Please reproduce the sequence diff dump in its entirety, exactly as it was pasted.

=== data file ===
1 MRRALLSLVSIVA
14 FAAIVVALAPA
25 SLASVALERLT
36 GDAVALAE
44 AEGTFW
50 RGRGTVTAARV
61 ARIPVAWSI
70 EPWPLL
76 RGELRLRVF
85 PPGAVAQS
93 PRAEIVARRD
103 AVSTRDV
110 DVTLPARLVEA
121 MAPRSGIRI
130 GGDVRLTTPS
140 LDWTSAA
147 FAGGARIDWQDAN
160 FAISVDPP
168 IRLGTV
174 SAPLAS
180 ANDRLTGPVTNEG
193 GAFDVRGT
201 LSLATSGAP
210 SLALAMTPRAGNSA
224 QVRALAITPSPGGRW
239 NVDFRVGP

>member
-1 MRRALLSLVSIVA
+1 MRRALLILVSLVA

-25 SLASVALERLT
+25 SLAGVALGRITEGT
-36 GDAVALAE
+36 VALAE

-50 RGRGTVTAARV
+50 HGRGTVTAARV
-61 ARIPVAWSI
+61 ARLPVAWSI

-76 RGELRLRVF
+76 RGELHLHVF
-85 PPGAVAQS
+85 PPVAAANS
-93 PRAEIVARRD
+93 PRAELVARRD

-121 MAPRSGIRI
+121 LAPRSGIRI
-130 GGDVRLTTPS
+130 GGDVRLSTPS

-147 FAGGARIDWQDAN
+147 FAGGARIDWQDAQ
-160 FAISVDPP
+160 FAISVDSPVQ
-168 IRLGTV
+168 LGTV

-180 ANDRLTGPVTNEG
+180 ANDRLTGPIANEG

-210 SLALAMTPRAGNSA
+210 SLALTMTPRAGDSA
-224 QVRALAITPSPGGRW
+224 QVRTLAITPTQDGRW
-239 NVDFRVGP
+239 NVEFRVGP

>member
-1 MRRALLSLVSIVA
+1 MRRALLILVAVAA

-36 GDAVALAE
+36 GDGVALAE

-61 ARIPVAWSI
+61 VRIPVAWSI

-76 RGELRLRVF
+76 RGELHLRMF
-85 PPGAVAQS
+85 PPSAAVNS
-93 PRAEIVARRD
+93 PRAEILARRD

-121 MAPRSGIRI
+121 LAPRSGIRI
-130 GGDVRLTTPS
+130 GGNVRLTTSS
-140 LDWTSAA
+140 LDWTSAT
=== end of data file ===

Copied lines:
1 MRRALLSLVSIVA
14 FAAIVVALAPA
25 SLASVALERLT
36 GDAVALAE
44 AEGTFW
50 RGRGTVTAARV
61 ARIPVAWSI
70 EPWPLL
76 RGELRLRVF
85 PPGAVAQS
93 PRAEIVARRD
103 AVSTRDV
110 DVTLPARLVEA
121 MAPRSGIRI
130 GGDVRLTTPS
140 LDWTSAA
147 FAGGARIDWQDAN
160 FAISVDPP
168 IRLGTV
174 SAPLAS
180 ANDRLTGPVTNEG
193 GAFDVRGT
201 LSLATSGAP
210 SLALAMTPRAGNSA
224 QVRALAITPSPGGRW
239 NVDFRVGP

>member
-1 MRRALLSLVSIVA
+1 MRRALLILVSLVA

-25 SLASVALERLT
+25 SLAGVALGRITEGT
-36 GDAVALAE
+36 VALAE

-50 RGRGTVTAARV
+50 HGRGTVTAARV
-61 ARIPVAWSI
+61 ARLPVAWSI

-76 RGELRLRVF
+76 RGELHLHVF
-85 PPGAVAQS
+85 PPVAAANS
-93 PRAEIVARRD
+93 PRAELVARRD

-121 MAPRSGIRI
+121 LAPRSGIRI
-130 GGDVRLTTPS
+130 GGDVRLSTPS

-147 FAGGARIDWQDAN
+147 FAGGARIDWQDAQ
-160 FAISVDPP
+160 FAISVDSPVQ
-168 IRLGTV
+168 LGTV

-180 ANDRLTGPVTNEG
+180 ANDRLTGPIANEG

-210 SLALAMTPRAGNSA
+210 SLALTMTPRAGDSA
-224 QVRALAITPSPGGRW
+224 QVRTLAITPTQDGRW
-239 NVDFRVGP
+239 NVEFRVGP

>member
-1 MRRALLSLVSIVA
+1 MRRALLILVAVAA

-36 GDAVALAE
+36 GDGVALAE

-61 ARIPVAWSI
+61 VRIPVAWSI

-76 RGELRLRVF
+76 RGELHLRMF
-85 PPGAVAQS
+85 PPSAAVNS
-93 PRAEIVARRD
+93 PRAEILARRD

-121 MAPRSGIRI
+121 LAPRSGIRI
-130 GGDVRLTTPS
+130 GGNVRLTTSS
-140 LDWTSAA
+140 LDWTSAT